11. There has to be some legitimate factor that caused the difference in his 2010 performance, and I’m not trying to imply extraneous substances. The difference was just too huge for it to be chalked up as a fluke. I’m not sure there is precedence for something this big. He is due for regression sure, but to regress a good 5-6 wins? I doubt it.

    Comment by Chops — February 16, 2011 @ 10:25 pm

  12. I find the timing a little curious as well, but if Bautista does 75% of what he did last year, he will be a good deal at 4/52 remaining after this season. A bit risky for the Jays, but not a bad gamble.

    And I know this is separate from the Vernon Wells deal, and should be looked at one it sown as far being good or bad. But it’s interesting that you could argue the Jays saved 50M over the next 4 years by taking advantage of Tony Reagins’ idiocy (assuming Vernon was worth about 4/36 going forward).

    And over the next 4 years, they will pay Bautista 4/52. In other words, this offseason they got 4 years of Jose Bautista for free.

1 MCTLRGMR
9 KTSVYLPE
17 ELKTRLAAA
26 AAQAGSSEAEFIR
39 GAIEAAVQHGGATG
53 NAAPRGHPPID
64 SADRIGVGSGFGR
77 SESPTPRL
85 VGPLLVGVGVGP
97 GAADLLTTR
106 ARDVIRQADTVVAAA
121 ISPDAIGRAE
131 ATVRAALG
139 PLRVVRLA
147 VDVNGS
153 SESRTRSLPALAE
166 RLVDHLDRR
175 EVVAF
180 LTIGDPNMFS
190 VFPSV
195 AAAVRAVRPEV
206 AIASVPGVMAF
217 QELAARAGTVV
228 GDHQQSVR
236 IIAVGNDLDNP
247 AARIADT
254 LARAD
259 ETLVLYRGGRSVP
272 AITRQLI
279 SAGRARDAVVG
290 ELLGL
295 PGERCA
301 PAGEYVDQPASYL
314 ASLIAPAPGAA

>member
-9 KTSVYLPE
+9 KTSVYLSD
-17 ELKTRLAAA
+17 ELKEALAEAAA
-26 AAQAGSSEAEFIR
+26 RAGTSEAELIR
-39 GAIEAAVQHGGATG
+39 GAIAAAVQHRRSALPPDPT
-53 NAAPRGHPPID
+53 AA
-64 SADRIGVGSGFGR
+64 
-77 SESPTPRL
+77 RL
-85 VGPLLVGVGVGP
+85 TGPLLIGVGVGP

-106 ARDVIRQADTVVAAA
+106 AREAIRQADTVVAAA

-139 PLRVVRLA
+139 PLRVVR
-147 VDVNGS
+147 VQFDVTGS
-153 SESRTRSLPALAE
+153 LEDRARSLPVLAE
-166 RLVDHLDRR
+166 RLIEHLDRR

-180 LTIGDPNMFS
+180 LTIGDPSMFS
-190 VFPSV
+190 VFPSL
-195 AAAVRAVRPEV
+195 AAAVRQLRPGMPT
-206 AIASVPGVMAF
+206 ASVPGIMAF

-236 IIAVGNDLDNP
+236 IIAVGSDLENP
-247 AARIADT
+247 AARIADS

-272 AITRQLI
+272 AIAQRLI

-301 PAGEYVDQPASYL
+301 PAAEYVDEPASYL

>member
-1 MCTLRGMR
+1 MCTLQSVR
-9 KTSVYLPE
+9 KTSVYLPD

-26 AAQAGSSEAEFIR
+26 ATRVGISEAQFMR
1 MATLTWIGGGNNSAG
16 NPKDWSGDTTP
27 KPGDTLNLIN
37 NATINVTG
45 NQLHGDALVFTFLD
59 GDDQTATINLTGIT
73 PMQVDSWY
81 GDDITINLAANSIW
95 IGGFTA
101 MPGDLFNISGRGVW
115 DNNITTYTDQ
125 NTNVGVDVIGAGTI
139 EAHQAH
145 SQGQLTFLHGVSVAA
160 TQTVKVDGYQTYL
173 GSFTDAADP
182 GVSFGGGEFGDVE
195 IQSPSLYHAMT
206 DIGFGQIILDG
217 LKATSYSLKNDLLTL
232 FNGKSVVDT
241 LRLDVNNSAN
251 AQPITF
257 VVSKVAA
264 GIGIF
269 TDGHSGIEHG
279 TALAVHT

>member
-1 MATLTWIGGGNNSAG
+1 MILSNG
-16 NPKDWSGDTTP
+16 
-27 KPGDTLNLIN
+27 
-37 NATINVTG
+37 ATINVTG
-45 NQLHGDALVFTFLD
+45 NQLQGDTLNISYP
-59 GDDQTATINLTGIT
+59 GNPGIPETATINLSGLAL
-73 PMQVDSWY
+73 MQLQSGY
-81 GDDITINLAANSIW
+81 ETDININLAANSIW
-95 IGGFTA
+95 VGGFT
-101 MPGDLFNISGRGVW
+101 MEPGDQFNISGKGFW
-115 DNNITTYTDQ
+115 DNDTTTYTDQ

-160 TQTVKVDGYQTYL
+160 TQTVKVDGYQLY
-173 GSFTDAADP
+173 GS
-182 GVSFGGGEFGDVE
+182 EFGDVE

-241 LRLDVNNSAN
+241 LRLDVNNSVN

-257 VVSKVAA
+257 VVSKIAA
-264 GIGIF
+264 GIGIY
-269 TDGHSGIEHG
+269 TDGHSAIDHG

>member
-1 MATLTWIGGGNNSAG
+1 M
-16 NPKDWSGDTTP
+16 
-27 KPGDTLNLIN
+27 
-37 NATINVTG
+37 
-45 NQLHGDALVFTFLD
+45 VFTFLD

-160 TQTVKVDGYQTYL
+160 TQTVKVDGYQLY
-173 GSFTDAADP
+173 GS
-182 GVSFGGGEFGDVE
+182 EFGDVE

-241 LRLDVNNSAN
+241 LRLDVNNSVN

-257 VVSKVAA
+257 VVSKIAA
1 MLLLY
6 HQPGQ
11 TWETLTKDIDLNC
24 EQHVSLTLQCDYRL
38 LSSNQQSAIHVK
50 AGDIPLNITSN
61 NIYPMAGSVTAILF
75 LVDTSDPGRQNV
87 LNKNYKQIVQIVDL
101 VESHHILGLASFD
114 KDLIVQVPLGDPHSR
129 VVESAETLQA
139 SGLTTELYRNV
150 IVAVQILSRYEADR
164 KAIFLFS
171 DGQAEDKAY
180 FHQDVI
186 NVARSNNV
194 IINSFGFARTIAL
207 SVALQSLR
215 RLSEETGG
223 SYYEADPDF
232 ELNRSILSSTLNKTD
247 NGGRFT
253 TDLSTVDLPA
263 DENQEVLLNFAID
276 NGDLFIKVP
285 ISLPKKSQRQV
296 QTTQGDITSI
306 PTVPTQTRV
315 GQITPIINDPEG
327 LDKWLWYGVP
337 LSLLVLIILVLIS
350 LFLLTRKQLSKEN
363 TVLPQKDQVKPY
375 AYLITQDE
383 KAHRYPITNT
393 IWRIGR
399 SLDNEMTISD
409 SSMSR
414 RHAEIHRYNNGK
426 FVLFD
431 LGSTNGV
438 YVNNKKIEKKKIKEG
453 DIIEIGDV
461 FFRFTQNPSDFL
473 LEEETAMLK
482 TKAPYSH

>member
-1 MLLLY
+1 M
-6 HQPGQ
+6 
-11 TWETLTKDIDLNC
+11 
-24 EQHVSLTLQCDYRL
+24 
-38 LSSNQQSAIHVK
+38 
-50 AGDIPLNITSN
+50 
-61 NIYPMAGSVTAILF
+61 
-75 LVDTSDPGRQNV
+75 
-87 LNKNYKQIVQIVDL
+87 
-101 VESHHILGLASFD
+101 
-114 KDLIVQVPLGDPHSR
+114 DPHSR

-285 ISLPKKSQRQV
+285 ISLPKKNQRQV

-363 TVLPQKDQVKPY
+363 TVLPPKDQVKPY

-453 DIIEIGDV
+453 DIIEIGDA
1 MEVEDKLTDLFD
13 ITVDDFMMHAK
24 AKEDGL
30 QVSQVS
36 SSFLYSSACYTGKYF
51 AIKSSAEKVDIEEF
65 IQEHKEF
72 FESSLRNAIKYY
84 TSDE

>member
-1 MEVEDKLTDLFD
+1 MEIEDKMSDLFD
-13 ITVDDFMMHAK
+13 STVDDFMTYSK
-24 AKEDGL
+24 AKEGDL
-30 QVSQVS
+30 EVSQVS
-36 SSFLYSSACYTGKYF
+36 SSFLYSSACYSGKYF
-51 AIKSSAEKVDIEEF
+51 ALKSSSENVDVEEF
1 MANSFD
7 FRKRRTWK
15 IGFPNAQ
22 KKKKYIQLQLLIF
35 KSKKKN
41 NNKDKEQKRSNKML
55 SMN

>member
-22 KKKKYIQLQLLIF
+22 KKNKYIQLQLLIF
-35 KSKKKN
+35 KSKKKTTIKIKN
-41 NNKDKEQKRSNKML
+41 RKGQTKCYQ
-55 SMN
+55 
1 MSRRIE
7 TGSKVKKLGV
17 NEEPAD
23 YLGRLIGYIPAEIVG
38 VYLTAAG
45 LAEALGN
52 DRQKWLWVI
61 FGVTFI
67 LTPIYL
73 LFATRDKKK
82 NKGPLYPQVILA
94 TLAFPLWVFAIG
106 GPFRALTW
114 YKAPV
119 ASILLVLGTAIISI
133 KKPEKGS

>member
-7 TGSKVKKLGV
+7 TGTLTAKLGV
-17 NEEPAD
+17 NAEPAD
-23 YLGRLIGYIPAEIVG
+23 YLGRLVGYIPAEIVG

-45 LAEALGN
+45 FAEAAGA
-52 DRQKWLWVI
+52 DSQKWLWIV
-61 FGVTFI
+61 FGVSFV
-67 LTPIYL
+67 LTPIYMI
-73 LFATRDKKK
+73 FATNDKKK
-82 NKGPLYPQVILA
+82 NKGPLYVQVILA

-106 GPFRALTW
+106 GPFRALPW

Comment by steve — February 16, 2011 @ 10:26 pm

  13. I agree. I don’t think the difference between his actual market value and the market value his contract expects of him will be that cringe-worthy. I’m with Dave. I don’t think I’d give him that much, but it’s certainly not awful.

    Comment by Chops — February 16, 2011 @ 10:27 pm

  14. I like it.

    People keep saying the Jays are paying for one year. That is not true. Jays fans know that it started to click for Bautista in 2009 where he hit with significant power through the end of the season. He revealed a legit click by following up a strong second half with an outstanding full year.

    Sure he is a late bloomer, but one must remember he hasn’t really had consistent playing time during earlier stages of his career. Ryan Howard was a late Bloomer too! His first full season in the majors was his age 27 year!